Because I’m not going to pretend I can give advice, especially not as my circumstances will be vastly different as my first year was cut short because of corona, but now everyone is dealing with it from the start. Since the world is in widely different stages of having been through corona, this list is mostly unrelated to that.
I’ve made many “mistakes” this first year, but at some point you realize you just didn’t have the knowledge to make the better decisions at the time. But I have accomplished the things I was most worried about not being able to going into university, especially as a queer woman in a high-percetage male STEM program that is physics; to get a good group of friends. And we have reflected on and discussed our first year a lot. So here’s me summing up the conclusions we’ve arrived at for hopefully someone else to find some use of, or at the very least I will as I go into my second year.
1. Expect to do everything perfectly, already in the first semester you will achieve absolute balance
It just won’t happen. I’ve not talked to one person that’s got their whole life together and means it, you always feel lacking in one area or another. Think about what you need in your life to function, then what you would like to achieve and then whatever extra you could do to improve your life. You might have achieved really good grades in high school, but recognize that you need to find friends or another form of support network (or both) to be able to get through a whole uni programme. You might be neurodivergent or disabled or have mental health issues that you should dedicate time to get acommodation for or get a new doctor/hospital doctor/therapist/contact at disability office and figuring all that will take its toll and new coping strategies. New routines! Making food! It’s not as stressful if you go into it mentally prepared and not already overwhelmed.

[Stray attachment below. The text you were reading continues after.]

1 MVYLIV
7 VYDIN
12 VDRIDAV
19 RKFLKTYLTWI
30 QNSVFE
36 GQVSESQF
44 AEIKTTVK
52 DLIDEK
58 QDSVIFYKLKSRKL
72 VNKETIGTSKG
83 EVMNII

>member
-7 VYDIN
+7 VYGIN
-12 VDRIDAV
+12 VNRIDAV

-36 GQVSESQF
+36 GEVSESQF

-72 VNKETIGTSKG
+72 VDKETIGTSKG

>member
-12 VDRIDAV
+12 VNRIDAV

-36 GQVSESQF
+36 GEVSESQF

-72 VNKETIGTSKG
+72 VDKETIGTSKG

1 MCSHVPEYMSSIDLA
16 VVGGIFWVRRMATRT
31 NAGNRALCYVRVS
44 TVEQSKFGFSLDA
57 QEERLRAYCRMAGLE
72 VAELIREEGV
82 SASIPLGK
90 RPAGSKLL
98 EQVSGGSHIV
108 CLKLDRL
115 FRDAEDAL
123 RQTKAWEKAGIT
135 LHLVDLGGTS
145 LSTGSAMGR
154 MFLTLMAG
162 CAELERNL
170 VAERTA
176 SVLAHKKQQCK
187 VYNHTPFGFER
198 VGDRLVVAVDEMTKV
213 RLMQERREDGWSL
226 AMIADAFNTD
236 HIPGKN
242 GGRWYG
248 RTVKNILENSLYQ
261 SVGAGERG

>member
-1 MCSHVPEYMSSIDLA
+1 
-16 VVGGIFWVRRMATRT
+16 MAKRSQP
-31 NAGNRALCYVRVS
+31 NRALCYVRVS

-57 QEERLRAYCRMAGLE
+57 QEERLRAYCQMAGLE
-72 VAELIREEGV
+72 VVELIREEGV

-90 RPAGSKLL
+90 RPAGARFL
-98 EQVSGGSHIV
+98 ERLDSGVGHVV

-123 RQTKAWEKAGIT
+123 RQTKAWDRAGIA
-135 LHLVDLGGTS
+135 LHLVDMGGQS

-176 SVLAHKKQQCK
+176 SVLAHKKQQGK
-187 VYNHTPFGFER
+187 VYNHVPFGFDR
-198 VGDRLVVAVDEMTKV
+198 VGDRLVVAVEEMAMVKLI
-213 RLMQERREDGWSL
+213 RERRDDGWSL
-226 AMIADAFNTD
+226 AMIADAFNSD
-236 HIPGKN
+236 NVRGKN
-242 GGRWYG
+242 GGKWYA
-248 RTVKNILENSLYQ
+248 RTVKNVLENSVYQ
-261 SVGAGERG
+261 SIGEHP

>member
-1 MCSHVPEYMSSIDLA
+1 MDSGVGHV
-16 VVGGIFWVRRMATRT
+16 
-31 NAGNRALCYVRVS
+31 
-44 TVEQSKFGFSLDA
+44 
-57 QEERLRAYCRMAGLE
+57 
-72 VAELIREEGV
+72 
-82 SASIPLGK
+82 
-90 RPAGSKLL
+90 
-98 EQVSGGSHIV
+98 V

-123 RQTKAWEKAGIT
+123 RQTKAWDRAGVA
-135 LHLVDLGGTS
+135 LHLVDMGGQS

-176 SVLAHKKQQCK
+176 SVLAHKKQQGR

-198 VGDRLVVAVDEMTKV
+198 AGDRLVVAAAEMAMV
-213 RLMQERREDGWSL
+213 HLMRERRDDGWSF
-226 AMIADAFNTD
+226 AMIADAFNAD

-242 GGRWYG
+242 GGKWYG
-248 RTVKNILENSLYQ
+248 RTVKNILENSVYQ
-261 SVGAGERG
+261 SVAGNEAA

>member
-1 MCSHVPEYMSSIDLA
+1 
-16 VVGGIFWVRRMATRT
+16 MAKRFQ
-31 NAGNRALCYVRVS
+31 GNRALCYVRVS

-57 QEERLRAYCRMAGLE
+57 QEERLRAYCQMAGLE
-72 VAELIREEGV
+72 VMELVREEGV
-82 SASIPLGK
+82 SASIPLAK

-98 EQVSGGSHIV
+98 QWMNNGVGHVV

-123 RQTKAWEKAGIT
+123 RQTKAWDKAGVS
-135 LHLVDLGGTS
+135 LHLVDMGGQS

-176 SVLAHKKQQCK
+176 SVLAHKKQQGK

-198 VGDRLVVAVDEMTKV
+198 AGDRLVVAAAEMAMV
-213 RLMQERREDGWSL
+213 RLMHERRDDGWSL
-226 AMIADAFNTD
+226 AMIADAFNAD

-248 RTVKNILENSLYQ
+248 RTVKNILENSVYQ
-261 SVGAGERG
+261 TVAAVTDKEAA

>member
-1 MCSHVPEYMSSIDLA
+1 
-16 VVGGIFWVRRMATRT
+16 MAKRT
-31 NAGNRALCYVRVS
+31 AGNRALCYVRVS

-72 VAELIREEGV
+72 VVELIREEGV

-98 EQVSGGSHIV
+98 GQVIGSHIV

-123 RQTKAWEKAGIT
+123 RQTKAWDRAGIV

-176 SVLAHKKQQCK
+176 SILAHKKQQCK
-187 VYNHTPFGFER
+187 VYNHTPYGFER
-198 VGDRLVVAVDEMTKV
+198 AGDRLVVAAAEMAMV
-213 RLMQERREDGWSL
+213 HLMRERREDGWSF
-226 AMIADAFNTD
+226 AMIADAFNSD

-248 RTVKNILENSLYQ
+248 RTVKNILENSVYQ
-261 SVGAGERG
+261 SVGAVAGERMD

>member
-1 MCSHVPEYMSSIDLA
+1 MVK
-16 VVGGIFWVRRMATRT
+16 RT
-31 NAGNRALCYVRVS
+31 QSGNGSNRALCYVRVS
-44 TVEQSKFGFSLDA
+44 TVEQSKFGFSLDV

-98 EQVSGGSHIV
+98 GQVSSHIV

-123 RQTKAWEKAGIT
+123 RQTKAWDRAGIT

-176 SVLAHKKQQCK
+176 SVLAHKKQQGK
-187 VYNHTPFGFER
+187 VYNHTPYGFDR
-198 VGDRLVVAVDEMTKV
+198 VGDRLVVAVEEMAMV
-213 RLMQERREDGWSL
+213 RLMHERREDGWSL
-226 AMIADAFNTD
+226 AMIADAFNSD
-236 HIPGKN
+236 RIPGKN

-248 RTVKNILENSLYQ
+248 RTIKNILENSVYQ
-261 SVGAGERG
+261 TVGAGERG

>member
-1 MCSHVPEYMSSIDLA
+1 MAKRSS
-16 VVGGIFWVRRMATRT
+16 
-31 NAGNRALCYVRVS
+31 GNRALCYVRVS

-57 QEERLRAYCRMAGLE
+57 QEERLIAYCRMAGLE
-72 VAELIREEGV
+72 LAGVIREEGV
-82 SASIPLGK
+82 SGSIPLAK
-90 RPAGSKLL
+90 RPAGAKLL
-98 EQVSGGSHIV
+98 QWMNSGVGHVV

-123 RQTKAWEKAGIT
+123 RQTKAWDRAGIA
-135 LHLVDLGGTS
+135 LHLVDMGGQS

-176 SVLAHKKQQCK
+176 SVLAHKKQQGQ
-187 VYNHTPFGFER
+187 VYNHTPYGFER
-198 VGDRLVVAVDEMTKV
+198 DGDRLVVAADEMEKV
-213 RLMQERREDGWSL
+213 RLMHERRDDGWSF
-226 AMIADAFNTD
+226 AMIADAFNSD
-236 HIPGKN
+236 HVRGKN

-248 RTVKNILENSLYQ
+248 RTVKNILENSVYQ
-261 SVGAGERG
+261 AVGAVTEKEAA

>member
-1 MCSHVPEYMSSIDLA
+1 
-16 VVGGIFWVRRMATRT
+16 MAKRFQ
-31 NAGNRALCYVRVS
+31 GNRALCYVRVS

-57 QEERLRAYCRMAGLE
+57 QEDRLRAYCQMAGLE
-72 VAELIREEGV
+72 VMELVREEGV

What you can do; go into the first semester very aware of your priorities, observe how much time everything takes in a week, reconsider your plan & priorities the second semester. Understand it’s a learning process and about personal growth. Have compassion with yourself.
2. Change who you are to fit in or fit with an idea you have an uni student of X program